According to Bruce L. Tow and David A. Gilliam
In the 1970s, SRI International (then called Stanford Research) asked some of its brightest researchers to explore a question vital to their success as a think tank and provider of innovative solutions: Why did some of their multidisciplinary projects succeed while others failed? This was a key question because, up until then, nobody at SRI could find a pattern. After careful study, researchers led by Joseph McPherson […] came up with a theory, which SRI subsequently put into successful practice: They identified a type of individual whom they called a Bridge. The Bridge (as it happened, quite accidentally) combined the focused knowledge of a specialist with an intense, innate curiosity about the other disciplines in any multidisciplinary project in which that person was involved.
Typically, a Bridge was a specialist assigned to a given multidisciplinary project, who at some point–without project-management knowledge or approval–would ask both basic and project-focused questions of project members in other specialties. In many cases, Bridges were a source of annoyance and distraction both to their management and their other-specialty peers. The SRI researchers discovered a powerful and unexpected correlation between the project’s success and the presence of a Bridge.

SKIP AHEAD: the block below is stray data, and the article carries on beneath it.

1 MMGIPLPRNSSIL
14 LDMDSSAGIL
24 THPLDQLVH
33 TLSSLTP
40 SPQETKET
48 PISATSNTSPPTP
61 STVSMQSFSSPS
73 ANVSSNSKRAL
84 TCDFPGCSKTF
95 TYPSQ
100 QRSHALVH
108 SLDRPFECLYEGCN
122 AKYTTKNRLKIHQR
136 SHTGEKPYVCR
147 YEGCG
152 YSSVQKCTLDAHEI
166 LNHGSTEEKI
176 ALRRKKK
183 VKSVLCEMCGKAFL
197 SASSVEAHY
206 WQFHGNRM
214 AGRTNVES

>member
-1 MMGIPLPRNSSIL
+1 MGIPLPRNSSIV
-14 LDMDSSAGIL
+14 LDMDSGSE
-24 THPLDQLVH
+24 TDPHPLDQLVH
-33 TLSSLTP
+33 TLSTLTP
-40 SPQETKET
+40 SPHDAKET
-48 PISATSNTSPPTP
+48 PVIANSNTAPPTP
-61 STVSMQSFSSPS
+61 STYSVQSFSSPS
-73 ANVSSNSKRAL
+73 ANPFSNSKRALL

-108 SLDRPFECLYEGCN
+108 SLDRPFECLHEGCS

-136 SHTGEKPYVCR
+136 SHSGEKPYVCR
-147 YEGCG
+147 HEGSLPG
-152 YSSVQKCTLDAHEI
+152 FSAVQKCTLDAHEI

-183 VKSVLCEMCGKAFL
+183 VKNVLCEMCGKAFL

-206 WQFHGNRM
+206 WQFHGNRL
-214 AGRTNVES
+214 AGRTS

The researchers conjectured that the Bridge was, in effect, cross-fertilizing or “coupling” the various disciplines involved in the project, usually without the Bridge, the project management, or the other specialists involved realizing that anything unusual was going on. Interestingly, the researchers also found that the majority of project breakthroughs were coming not from the Bridge, as one might expect, but rather from those team members being “annoyed”! As a result, SRI began to keep an eye out for and nurture Bridges for their multidisciplinary projects.
What was going on in the mind of the Bridge? Why was this person, otherwise a respected and valued specialist in his or her field, so driven as to defy management pressure–Why aren’t you getting your own work done?–and peer disapproval–Why does this person keep asking me stupid questions? He’s no [name your own specialty]!
Our theory is that people get different levels of reward from different types of learning. Most people, we believe, get the biggest brain-reward from learning something that increases their mastery of, or deepens their understanding of, a specific specialty area (we call these people Type M for “mastery”). However, a small subset of people get a much bigger brain-reward from learning something completely new (we call these people Type N for “new”). As to the proportion of people who are Type M versus N, it’s difficult to measure, but perhaps as many as 95% are Type M.